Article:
Earlier this month, Mayor De Blasio announced an ambitious amount of vaccinations in New York City. A whopping ONE MILLION dollars…I mean, vaccinations. PS – if you don’t get the reference, check it here. Here’s everything you need to know about the Coronavirus Vaccine.
“We are going to expand our hospitals, clinics, neighborhoods across the city. Our goal is upwards of 250 locations citywide. This is going to be a massive effort, part of the largest single vaccination effort in the history of NYC. It’s going to take a lot of work.” – Mayor DeBlasio
But, things aren’t quite that simple.
Originally, the US had lofty goals of distributing over 20 million vaccinations by the end of 2020. According to the CDC, only 12.4 million vaccine doses have been distributed, and only 2.8 million people inoculated.
Bottlenecks, Bottlenecks, Bottlenecks.
Why? For starters, bottlenecks in production. Earlier this summer, glass vials, cargo planes, dry ice, and even wooden pallets were some of the items on backorder that would slow things down. Plus, no game plan. Distribution was left to hospital and health officials who were already overwhelmed by patients.
Who’s to say what will happen in the next month?
The new stimulus package allots another $8 billion in funding for vaccine distribution. In the meantime, we’ll be keeping our masks on, hands sanitized, and socializing through Zoom with our cat.
As for vaccine plans for 2021?
Expect another 125 vaccine sites to pop up by the end of the month, 24/7 vaccine facilities (we are currently operating during the week only), and additional groups to be vaccinated in phase two including police officers, firefighters, teachers, pharmacists, and grocery store workers.
In this article, we’ll be tackling all the questions you have about the Coronavirus vaccine, such as – Is the Coronavirus vaccine safe? Will I be able to take the vaccine? Do I have to pay for the vaccine? Fasten your seatbelts folks, because you’re in for a ride.
Editor’s Note: This article was created with the help of Danielle Deschaine, a Pharma marketing executive working on the distribution of two Coronavirus vaccines.
Here’s some more resources from our Corona series:
- Here’s how to stay safe at home (especially if you live with roommates).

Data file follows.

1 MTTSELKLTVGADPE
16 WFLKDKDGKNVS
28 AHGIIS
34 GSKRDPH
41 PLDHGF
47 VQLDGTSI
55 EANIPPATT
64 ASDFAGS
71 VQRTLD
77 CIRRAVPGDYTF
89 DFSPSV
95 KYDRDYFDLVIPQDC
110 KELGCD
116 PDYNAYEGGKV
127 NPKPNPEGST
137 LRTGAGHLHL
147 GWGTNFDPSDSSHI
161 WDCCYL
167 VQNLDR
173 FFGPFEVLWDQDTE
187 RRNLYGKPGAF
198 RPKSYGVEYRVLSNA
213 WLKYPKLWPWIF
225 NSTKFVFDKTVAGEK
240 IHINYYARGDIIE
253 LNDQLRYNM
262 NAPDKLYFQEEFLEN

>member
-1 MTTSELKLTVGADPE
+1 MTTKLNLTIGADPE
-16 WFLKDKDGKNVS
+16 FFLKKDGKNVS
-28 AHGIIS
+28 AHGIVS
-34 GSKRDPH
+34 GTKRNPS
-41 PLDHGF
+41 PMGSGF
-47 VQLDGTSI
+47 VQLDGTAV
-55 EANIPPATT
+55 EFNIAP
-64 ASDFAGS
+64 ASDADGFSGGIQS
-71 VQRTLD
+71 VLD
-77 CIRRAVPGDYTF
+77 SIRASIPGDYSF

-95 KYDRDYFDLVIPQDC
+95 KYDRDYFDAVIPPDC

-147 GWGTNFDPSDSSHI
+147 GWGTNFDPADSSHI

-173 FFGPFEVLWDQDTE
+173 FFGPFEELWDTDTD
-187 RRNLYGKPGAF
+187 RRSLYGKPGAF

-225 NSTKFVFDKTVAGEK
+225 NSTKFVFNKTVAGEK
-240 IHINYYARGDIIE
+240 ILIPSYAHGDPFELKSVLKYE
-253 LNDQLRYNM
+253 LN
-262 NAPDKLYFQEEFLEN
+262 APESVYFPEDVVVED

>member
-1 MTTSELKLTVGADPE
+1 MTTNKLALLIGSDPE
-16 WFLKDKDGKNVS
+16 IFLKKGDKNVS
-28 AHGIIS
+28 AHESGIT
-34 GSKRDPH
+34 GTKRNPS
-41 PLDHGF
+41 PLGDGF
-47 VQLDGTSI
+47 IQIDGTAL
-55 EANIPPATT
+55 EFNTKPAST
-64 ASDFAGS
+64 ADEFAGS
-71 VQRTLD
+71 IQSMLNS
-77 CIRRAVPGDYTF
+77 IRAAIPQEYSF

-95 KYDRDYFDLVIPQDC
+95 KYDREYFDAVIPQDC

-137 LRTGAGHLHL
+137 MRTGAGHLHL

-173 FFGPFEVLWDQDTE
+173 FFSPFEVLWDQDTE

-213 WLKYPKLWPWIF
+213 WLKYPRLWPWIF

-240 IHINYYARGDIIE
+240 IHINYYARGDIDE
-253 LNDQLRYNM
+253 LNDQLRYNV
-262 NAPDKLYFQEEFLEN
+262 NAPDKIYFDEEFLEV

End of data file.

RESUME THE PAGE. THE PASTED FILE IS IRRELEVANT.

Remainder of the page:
- Fastest Places You Can Take a Rapid Covid Test in New York City
- That Weird Emotion You’re Feeling? It’s Grief.
First off, let’s start from the beginning. What is a vaccine?
According to the Center For Disease Control (CDC), vaccines contain the same germs that cause the disease. Vaccines have germs that have been, “killed or weakened to the point that they don’t make you sick. A vaccine tricks your immune system into producing antibodies that act as your body’s defense.
Ok, I Slept Through High School Biology. Explain the Coronavirus Vaccine.
Let’s create a parallel world with football.
Imagine you’re playing against a team called, oh let’s say the “Covid-19ers”. They’ve been absolutely crushing every team this season and somehow, your coach has managed to get their old playbook.
Let’s call this playbook the, “Vaccine”. This book has every single play, strategy, team member, strength, and weakness that the team has ever used.
“Pfizer and Moderna have estimated that they will have enough to vaccinate, at most, 22.5 million Americans by year’s end, with the required two doses, a few weeks apart” – NYT
Now, your coach (who’s been an expert for years and years) studies the playbook and knows exactly how the Covid-19ers think, play, and operate. In fact, she’s studied hundreds of playbooks of hundreds of other teams.
She helps to devise a strategy for your team – when to run and shoot offense, and what plays to use based on that foundational knowledge vetted by thousands of other football experts.
Having the playbook is an essential tool for your team to understand your opponent, develop a defense strategy, and beat the team. Having the vaccine is an essential tool for your body to understand Covid-19, and develop antibodies to the virus. Think of the playbook as the vaccine, and your “coach” as the global medical team of experts behind the vaccines. What up, Fauci!
What’s so special about the Coronavirus Vaccine?
Now, to make things a little more complicated, the Covid-19 vaccine is a Messenger RNA (mRNA) vaccine. The mRNA tells our cells to make a clone of the spike on top of the coronavirus – which triggers our immune system. This would be like, not only has your team studied the playbook, it made a clone of the Covid-19ers‘ head quarterback to beat its own team.